This was a time when we had to do country promotion too. Our brochures highlighted the socio-political stability of the country, the high literacy and trainable labor, and the conducive living conditions. Today we have to go beyond that. We have to market potential projects. We should focus our efforts on a few flagship projects in high technology to act as magnets. One can imagine the outcome and the spread effect if we had held on to the Samsung proposal. Only the EDB realized the value of Samsung. The GCEC did not show much interest and not a minister was excited about it. When the Prima project had to be surrendered to SL according to the BOT agreement the Prime Minister of Singapore came here to prevent it. If I remember PM Thatcher visited Saudi to canvass a helicopter sale. The minister from Andhra Pradesh visited SL to lure Brandix Garments to Andhra. Now Government of Andhra Pradesh has recognized Brandix India with a Champion Award 2020 – 2021′. Our ministers show an interest only if there is a personal gain.


A few major areas where we must have at least pre-feasibility studies presented are in graphene, urea, superphosphate, sulphuric acid, silica, ceramics, greenhouses, marine aquaculture, initial refining of silica for solar panels, and assembly of panels. This is only an off-the-cuff selection. A proper selection of projects should be done by a competent team of professionals. Along with this, it is imperative that a National Technology policy be defined which should identify the sectors where SL should focus and action that has to be taken to foster technology development. In this field technology, education is fundamental. Taiwan which is a leader in high-tech, which is an island smaller than Sri Lanka, had 77 Universities and colleges of science & technology by 2010. We must at least have one University on technology and many junior colleges.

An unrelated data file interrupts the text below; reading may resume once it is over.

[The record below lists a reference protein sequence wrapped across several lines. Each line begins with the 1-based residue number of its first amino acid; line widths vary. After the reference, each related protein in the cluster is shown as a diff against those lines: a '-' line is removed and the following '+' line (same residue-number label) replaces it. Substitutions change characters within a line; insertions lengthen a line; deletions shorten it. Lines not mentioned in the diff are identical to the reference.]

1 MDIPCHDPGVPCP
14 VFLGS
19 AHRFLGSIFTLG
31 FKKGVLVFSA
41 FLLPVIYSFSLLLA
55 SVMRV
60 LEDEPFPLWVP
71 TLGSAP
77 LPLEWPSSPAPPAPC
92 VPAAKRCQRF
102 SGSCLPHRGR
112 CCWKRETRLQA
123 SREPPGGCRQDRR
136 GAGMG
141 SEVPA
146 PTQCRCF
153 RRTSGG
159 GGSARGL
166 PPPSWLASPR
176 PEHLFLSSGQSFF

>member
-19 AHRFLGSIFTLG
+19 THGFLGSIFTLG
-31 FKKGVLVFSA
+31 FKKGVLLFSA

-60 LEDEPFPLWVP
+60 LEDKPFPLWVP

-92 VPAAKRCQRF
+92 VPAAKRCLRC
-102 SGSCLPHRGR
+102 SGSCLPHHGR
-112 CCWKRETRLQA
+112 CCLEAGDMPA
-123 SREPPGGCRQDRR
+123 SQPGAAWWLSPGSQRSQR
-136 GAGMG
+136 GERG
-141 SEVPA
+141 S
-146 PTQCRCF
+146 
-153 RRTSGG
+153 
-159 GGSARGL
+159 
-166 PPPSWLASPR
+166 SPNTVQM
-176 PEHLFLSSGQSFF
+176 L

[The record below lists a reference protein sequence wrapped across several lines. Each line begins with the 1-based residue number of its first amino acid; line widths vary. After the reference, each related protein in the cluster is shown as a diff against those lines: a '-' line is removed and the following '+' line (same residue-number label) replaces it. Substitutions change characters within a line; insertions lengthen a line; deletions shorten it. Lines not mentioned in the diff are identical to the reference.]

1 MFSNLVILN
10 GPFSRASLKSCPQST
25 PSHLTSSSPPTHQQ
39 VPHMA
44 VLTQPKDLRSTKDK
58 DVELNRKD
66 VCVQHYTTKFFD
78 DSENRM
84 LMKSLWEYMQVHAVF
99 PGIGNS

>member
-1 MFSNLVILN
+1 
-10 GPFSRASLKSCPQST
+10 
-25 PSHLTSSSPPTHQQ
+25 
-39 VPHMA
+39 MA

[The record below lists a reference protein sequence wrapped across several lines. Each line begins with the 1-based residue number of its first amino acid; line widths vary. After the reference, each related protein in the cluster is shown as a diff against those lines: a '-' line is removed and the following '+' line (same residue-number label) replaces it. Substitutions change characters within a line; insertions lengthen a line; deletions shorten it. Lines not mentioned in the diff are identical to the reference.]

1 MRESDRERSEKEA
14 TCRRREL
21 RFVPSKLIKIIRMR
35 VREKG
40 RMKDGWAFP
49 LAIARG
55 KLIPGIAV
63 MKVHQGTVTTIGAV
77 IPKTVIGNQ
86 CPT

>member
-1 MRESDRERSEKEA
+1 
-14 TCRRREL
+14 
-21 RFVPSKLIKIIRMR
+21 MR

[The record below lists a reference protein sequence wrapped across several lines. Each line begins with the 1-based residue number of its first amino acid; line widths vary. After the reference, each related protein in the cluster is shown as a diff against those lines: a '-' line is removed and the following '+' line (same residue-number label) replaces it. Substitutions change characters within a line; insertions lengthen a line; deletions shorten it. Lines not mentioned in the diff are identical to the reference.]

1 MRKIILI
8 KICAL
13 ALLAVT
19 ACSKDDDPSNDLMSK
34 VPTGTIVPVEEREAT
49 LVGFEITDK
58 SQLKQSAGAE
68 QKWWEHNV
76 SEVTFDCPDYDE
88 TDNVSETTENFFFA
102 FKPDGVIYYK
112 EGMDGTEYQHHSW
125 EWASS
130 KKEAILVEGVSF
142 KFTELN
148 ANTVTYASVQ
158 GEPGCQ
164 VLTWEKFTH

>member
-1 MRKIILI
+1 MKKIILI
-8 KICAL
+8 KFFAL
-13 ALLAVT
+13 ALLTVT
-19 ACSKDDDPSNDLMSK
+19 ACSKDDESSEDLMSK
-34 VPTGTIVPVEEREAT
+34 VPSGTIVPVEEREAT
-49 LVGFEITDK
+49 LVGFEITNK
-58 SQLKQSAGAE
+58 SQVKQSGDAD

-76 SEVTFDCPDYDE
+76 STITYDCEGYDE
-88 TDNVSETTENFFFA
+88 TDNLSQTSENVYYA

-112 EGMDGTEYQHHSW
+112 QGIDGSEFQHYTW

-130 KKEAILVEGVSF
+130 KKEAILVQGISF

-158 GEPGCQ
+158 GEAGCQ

On trade and investment promotion, our diplomatic representatives have not made any significant contribution. They consider that it is infra digging to deal with the business community. They can make better use of the Trade Commissioners under them whose major task is alleged to be to provide escort to visiting politicians. When the EDB protested the lack of cooperation in this field from our representatives they explained that they do not have the funds even to contribute to business publications. When EDB offered funds based on a well-defined program there was hardly any response. One response was to fund traveling from Beijing to Shanghai, but no program of action was given. Probably there was a belief that EDB was liberal in disbursing funds. A case in point was the insistence for funds to buy an expensive Nikon Camera by a professional of the CISIR to take photographs of the state of the first containerized shipment of pineapples when it reached Dubai. EDB refused and advised the party to borrow one.